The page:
Chinese rescue teams say it might be more than two weeks until they can save a group of miners trapped hundreds of metres underground.
They have been trapped since an explosion closed the entrance tunnel to the Hushan gold mine in Shandong province on 10 January.
Authorities made contact with 11 surviving miners a week after the blast, but one has since died.
Rescuers have drilled small holes to supply food and medicine to the men. The cause of the explosion that sealed the mine entrance is still not known.
The fate of another 11 miners trapped by the blast is unclear – authorities have been unable to communicate with them despite lowering food and messages into other areas of the mine.
The group discovered alive told rescuers they had established communication with a lone miner about 100m below them, but had since lost touch with him. Currently, rescue operations are trying to widen a narrow shaft to make it big enough to lift the miners out.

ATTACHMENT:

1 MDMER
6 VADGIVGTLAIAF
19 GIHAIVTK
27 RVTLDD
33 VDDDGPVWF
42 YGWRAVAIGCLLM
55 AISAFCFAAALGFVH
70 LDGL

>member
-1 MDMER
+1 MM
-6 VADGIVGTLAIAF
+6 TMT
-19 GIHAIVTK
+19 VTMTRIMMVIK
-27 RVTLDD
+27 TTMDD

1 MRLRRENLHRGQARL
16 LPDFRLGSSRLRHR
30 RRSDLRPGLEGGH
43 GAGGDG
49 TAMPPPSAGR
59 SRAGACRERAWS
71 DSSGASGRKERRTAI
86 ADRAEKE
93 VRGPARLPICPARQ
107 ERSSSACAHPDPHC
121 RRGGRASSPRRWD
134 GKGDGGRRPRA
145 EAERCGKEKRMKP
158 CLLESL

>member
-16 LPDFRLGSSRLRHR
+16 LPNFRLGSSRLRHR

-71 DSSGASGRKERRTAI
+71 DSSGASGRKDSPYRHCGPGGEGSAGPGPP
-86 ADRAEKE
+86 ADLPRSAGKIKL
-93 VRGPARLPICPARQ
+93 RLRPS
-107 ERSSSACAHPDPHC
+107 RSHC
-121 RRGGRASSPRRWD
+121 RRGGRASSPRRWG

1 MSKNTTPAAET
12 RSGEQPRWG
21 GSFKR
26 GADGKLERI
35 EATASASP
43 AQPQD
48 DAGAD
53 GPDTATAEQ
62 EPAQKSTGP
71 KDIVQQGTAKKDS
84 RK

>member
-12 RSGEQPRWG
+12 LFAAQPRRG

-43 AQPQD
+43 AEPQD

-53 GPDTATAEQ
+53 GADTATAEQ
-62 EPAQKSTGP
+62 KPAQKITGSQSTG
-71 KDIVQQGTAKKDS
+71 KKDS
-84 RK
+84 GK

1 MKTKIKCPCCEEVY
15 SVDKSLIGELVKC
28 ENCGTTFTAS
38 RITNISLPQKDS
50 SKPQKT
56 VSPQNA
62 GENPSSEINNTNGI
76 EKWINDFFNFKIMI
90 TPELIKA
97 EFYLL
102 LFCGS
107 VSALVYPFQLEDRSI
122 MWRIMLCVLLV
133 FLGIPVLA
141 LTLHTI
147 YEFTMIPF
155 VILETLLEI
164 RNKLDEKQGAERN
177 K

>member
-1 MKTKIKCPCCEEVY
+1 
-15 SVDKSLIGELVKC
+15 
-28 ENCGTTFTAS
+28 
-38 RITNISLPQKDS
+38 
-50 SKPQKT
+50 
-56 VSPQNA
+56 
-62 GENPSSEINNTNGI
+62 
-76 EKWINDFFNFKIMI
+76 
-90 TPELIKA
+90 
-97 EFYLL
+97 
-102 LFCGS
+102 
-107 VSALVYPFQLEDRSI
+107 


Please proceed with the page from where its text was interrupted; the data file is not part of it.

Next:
However, drilling is proving difficult as it needs to get through particularly hard granite and the miners are trapped far from the surface. Rescuers face an added problem in that the mine is waterlogged and there’s the risk the chamber where the miners are stuck could flood.
A communication line has been established and food and medicine can be lowered to them through a narrow shaft.
While they’ve been receiving porridge and nutritional liquids, the miners a few days ago asked for a traditional meal of sausages. Eight of them are thought to be doing well, while two are in poor health.
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Source: BBC NEWS